Crest forecast rises to 49.3 feet; crops in trouble|[04/09/08]

Published 12:00 am Wednesday, April 9, 2008

Another third of a foot of water was added to the crest forecast at Vicksburg this morning where a major employer laid off most of its 1,300-person work force and indications for crops in the Yazoo backwater area grew more doubtful.

The new forecast from the National Weather Service is that on Sunday the Mississippi River will reach 49.3 feet on the Vicksburg gauge. That’s up 0.3 foot from the previous estimate.

Upstream, stages were rising again, including at Memphis, where the Mississippi appeared to have topped out.

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The new forecast puts the Mississippi here just 2.3 feet lower than the 1973 crest, which was the worst flood since 1927. It would equal flooding last experienced in 1983.

Warren County officials closed LeTourneau Road this morning, meaning the producer of offshore oil rigs will not be able to get people to its production facility on the Mississippi until the river falls back below Tuesday’s stage of 48.4 feet, which may be a week to 10 days. This morning’s reading on the Mississippi was 48.7 feet, up 0.3 foot in 24 hours.

Longer term, an estimated 200,000 acres of cropland is already under water inside the levee system north of Vicksburg. The land is protected from much worse flooding by the levees, but accumulations of rain water on the flat area keep land out of production.

Farmers who have been able to plant their summer crops are in danger of having young plants either washed away by rising waters or smothered due to a lack of oxygen to the plant roots, said Warren County Extension Service Director John Coccaro. Those who are waiting for floodwaters to subside so they can seed crops are getting way behind schedule, and have already missed key planting windows to ensure a good harvest.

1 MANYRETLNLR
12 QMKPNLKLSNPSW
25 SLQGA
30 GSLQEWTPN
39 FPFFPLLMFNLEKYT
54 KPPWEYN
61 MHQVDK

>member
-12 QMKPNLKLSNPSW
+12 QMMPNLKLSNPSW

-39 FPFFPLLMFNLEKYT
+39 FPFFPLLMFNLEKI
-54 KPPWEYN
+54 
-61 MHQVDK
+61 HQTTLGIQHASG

“Farmers inside the structure are in a very precarious situation right now, and they don’t know what to do,” said Coccaro. “We could be looking at a thin crop this year.”

The Steele Bayou Control Structure near Mississippi 465 is the drainage point for roughly 4,000 square miles of timber and farmland known as the Yazoo backwater area. The structure’s gates have been closed since March 13 to keep out Mississippi River water, but the bathtub effect, including up to 4 inches of rain last week, is taking its toll.

With normal rainfall through April 13, The Vicksburg District of the Army Corps of Engineers expects, floodwaters on the landside of the structure will top out at 94 feet on May 10, said Robert Simrall, chief of water control. With no rain over the Yazoo backwater area, the landside is forecast to top out at 91.5 feet on April 15.

Beginning Thursday afternoon, about 1 to 2 inches of rainfall are expected, according to forecasts from the National Weather Servic.